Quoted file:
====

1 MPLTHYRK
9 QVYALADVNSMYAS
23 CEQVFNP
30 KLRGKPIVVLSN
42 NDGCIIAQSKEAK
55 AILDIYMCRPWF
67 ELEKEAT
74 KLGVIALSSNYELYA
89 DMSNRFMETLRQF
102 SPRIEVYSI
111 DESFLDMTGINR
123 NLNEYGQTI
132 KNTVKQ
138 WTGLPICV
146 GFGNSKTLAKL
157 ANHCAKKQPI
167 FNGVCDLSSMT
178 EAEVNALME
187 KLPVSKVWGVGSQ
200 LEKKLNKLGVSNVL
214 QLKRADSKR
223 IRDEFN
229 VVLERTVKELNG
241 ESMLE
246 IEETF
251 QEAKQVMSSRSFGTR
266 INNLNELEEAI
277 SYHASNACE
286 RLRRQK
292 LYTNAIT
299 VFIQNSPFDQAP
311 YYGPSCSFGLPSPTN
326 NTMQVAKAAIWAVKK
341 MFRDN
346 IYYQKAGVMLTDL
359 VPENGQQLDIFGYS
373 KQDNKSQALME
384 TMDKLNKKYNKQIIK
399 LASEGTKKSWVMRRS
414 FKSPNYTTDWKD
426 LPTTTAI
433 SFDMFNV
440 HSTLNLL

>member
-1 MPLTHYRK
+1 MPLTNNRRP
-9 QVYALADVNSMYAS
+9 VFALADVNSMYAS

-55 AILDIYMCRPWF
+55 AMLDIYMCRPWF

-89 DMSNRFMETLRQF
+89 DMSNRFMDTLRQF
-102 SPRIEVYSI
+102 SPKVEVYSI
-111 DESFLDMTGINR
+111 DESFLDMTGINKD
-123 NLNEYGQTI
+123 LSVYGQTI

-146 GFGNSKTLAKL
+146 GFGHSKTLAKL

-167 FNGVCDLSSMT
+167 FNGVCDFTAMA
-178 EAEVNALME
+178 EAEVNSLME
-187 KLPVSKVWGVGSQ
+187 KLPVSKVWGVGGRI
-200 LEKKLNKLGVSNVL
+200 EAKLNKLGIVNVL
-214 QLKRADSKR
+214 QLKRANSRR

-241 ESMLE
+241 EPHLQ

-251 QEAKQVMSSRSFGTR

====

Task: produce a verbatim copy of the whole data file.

1 MPLTHYRK
9 QVYALADVNSMYAS
23 CEQVFNP
30 KLRGKPIVVLSN
42 NDGCIIAQSKEAK
55 AILDIYMCRPWF
67 ELEKEAT
74 KLGVIALSSNYELYA
89 DMSNRFMETLRQF
102 SPRIEVYSI
111 DESFLDMTGINR
123 NLNEYGQTI
132 KNTVKQ
138 WTGLPICV
146 GFGNSKTLAKL
157 ANHCAKKQPI
167 FNGVCDLSSMT
178 EAEVNALME
187 KLPVSKVWGVGSQ
200 LEKKLNKLGVSNVL
214 QLKRADSKR
223 IRDEFN
229 VVLERTVKELNG
241 ESMLE
246 IEETF
251 QEAKQVMSSRSFGTR
266 INNLNELEEAI
277 SYHASNACE
286 RLRRQK
292 LYTNAIT
299 VFIQNSPFDQAP
311 YYGPSCSFGLPSPTN
326 NTMQVAKAAIWAVKK
341 MFRDN
346 IYYQKAGVMLTDL
359 VPENGQQLDIFGYS
373 KQDNKSQALME
384 TMDKLNKKYNKQIIK
399 LASEGTKKSWVMRRS
414 FKSPNYTTDWKD
426 LPTTTAI
433 SFDMFNV
440 HSTLNLL

>member
-1 MPLTHYRK
+1 MPLTNNRRP
-9 QVYALADVNSMYAS
+9 VFALADVNSMYAS

-55 AILDIYMCRPWF
+55 AMLDIYMCRPWF

-89 DMSNRFMETLRQF
+89 DMSNRFMDTLRQF
-102 SPRIEVYSI
+102 SPKVEVYSI
-111 DESFLDMTGINR
+111 DESFLDMTGINKD
-123 NLNEYGQTI
+123 LSVYGQTI

-146 GFGNSKTLAKL
+146 GFGHSKTLAKL

-167 FNGVCDLSSMT
+167 FNGVCDFTAMA
-178 EAEVNALME
+178 EAEVNSLME
-187 KLPVSKVWGVGSQ
+187 KLPVSKVWGVGGRI
-200 LEKKLNKLGVSNVL
+200 EAKLNKLGIVNVL
-214 QLKRADSKR
+214 QLKRANSRR

-241 ESMLE
+241 EPHLQ

-251 QEAKQVMSSRSFGTR